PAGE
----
The modern world relies on a vast energy supply to fuel everything from transportation and communication, to security and health delivery systems. As traditional resources deplete, renewable sources become increasingly more important. One of them is geothermal, or the heat of the Earth’s core.

Conventional geothermal energy 
is already widely used today. It relies on finding subterranean reservoirs of heated water where magma comes close to the surface. Enhanced geothermal systems, on the contrary, can harvest energy from hot dry rocks beneath the Earth’s surface in artificially created reservoirs. The idea is to generate a network of cracks in the rocks, then inject cold water and 
let it circulate through the cracked formation. The resulting steam can then be used to produce electricity.

The lack of predictive understanding and numerical simulation of the techniques employed for creating these networks of fractures is what brought Blaise Bourdin, associate professor in the LSU Department of Mathematics and an adjunct faculty at the LSU Center for Computation & Technology (CCT), to this problem.

In 2008, Bourdin received a National Science Foundation grant, “Applications of Variational Fracture: Enhanced Geothermal Systems” for his research in fracture mechanics.

“Because I am a pragmatic mathematician, I would rather work on
a problem that is mathematically challenging and elegant, but also has practical applications. That’s what drove me to studying reservoir stimulation.”

Bourdin’s work is based on the Variational Approach to Fracture. Unlike classical approaches, this method makes no assumptions on where cracks grow and can easily handle interactions between multiple pre-existing and developing cracks.

“We do not need to worry about the direction of the fractures,” Bourdin said. “We say, let’s just study how they grow. We see that they can merge, split, and do whatever they want in any possible direction, and this is a strength of our approach,” he added.

While working on the NSF proj
ect, Bourdin met representatives
 of Chevron who offered to collaborate and extend the original scope of the project, issuing him a grant in 2010. Thus, the academic theoretical research supported by the NSF led to industrial collaboration.

Bourdin serves as the principal investigator (PI) of the project, while the co-PIs are Christopher White and Mayank Tyagi, both faculty in the LSU Department of Petroleum Engineering. Tyagi holds a joint appointment with CCT; White has an adjunct appointment with CCT.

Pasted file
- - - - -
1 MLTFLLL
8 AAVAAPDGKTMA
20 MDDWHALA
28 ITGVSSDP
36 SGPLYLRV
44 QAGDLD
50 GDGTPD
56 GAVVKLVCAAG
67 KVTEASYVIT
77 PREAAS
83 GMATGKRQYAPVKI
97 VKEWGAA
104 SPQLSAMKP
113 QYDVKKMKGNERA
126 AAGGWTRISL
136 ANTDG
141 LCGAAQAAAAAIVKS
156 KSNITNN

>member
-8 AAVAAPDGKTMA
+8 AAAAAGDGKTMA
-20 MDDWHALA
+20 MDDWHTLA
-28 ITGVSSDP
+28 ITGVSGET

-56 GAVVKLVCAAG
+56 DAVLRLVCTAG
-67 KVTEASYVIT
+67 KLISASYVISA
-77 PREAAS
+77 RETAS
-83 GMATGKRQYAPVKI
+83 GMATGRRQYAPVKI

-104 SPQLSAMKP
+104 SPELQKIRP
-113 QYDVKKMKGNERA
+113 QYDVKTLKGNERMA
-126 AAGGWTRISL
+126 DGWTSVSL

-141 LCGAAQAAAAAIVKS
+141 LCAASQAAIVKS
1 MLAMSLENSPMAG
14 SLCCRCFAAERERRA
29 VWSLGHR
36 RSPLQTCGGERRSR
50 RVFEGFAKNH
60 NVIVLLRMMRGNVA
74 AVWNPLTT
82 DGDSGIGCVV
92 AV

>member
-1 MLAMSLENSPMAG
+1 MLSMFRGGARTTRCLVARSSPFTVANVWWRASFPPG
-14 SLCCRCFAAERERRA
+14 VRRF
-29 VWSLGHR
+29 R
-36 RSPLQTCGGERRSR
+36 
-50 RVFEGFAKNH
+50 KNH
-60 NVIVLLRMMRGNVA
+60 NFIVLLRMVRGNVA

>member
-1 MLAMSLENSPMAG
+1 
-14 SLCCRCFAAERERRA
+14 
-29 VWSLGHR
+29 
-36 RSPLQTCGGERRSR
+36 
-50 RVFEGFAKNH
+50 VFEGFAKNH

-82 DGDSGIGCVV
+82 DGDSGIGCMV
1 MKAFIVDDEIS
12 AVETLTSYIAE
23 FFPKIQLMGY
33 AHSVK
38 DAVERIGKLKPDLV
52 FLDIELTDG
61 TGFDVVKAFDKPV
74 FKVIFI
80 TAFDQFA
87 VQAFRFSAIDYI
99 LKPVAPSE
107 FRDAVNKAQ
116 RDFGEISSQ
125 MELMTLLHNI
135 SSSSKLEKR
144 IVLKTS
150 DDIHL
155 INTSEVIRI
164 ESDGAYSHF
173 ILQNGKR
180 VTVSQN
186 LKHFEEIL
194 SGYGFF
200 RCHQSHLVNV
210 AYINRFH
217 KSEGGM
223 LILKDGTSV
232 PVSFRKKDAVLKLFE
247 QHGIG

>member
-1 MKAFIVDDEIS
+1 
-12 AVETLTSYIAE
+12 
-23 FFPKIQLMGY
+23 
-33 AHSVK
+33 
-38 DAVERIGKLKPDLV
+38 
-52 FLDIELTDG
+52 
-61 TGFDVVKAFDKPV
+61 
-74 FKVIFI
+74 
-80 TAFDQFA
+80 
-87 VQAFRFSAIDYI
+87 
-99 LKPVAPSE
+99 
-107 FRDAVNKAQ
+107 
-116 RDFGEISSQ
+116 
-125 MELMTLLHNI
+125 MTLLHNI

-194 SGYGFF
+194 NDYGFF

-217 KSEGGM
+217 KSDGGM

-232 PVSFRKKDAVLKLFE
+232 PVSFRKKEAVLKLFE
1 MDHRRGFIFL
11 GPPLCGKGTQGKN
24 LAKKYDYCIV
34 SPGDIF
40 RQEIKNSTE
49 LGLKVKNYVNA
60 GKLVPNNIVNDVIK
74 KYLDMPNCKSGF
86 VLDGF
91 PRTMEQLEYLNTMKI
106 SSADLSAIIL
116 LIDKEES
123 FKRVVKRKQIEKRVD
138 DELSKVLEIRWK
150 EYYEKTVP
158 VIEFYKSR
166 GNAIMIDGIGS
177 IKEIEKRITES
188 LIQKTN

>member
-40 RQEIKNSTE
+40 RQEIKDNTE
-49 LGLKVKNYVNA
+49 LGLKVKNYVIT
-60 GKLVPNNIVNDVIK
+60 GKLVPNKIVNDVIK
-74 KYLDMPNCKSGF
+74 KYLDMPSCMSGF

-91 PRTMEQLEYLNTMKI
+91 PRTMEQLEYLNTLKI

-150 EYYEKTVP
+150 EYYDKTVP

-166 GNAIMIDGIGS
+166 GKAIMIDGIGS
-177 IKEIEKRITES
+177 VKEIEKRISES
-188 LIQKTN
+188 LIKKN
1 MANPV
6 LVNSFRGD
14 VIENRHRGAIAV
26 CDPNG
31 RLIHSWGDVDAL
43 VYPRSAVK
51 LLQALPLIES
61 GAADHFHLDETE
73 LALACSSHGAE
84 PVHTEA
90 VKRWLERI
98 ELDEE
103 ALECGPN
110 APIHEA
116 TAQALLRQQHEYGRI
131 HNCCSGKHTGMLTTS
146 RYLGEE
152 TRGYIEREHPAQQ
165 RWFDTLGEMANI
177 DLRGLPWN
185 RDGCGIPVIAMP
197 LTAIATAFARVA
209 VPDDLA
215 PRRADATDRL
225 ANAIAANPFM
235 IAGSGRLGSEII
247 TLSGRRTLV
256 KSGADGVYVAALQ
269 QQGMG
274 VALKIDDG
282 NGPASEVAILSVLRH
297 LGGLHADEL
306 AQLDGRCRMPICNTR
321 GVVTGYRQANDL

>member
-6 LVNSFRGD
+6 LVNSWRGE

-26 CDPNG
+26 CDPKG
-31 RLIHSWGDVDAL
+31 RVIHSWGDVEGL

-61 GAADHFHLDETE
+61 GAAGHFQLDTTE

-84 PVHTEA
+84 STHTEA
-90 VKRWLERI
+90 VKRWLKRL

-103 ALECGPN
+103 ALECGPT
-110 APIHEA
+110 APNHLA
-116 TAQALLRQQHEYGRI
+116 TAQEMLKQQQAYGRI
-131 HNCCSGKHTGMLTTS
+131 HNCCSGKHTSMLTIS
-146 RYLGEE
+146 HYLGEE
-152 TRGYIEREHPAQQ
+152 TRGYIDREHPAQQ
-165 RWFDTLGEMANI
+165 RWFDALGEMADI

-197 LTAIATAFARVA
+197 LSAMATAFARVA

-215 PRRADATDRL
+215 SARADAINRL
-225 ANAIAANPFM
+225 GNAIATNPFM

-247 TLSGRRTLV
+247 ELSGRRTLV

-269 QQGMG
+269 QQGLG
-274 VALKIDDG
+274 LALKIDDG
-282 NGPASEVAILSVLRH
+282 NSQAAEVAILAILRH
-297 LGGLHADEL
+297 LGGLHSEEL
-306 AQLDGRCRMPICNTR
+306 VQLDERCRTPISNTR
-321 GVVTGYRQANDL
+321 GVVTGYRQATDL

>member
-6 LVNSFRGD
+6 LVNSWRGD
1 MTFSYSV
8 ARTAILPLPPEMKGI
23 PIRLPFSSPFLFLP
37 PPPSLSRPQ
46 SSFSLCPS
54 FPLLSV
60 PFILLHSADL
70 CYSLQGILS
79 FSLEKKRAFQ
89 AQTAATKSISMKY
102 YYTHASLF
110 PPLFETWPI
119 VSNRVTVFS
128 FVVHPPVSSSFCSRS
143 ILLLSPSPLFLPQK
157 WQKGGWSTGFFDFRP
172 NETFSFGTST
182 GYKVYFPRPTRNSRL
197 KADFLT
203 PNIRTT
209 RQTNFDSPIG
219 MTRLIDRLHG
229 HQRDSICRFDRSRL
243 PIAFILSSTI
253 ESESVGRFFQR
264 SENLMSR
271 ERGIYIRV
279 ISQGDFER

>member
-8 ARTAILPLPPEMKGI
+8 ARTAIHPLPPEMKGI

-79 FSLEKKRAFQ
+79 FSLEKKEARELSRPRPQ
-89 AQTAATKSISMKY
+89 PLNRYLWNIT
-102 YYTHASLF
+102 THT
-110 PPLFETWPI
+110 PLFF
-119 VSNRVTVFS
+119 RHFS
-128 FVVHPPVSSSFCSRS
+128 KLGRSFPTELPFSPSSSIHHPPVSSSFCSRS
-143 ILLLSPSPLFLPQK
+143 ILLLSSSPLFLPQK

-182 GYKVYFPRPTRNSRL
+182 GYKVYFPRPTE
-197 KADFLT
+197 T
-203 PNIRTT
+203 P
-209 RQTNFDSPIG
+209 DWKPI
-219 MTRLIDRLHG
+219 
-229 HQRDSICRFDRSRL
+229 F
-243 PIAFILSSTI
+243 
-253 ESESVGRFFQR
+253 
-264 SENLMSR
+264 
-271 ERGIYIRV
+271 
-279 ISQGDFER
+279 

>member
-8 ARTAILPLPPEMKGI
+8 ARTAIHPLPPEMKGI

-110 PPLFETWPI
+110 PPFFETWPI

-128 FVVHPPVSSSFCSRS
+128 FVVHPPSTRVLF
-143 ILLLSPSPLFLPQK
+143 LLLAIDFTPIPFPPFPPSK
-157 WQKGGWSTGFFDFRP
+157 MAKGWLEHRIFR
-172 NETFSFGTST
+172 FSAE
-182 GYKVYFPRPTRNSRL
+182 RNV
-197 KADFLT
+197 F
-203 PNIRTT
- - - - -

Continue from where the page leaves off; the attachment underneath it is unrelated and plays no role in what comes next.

Chevron is one of the world’s leading producers of conventional geothermal energy today, and in addition to that, the company is assessing enhanced geothermal systems, studying how energy from hot dry rocks under the Earth’s crust can be developed profitably.

“Although we all understand the importance of the fracturing predictability, because of its complex nature, a tractable computational approach is yet to be established in the energy industry,” said Keita Yoshioka, numerical geomechanics consultant in Chevron’s Houston, TX, office. “Bourdin’s project is beginning to shed light in this area.”

It turns out the way cracks for geothermal systems are generated is very similar to the way reservoir engineering in the petroleum industry is done, so this research can be applied when drilling for oil and gas.

“The methods Bourdin has developed can model emerging complexities caused by stress fields, fracture interactions, and temperature changes,” White said. “This gives us a unique capability to help industry recover more oil and gas economically.”

Chukwudi Chukwudozie, a third-year doctoral candidate in petroleum engineering at LSU, is also actively involved on the project. “The easy oils are long gone, so the industry explores and produces from challenging environments,” Chukwudozie said. “Companies now need engineers with broad-based skill sets who are capable of interacting with scientists with various backgrounds, which is what I am doing on this project.”

There are seven billion people on Earth who use energy each day. Meeting the growing energy demand in a safe and environmentally responsible manner is one of today’s key challenges. Currently, numerous organizations within the academic, federal, and commercial sectors conduct research in the field of renewable energy.

“To me, this project is a perfect example of how the CCT enables the collaboration between researchers from multiple disciplines with common interest for computational science, which can lead to rapid technology transfer and industrial applications of theoretical academic research,” Bourdin said.

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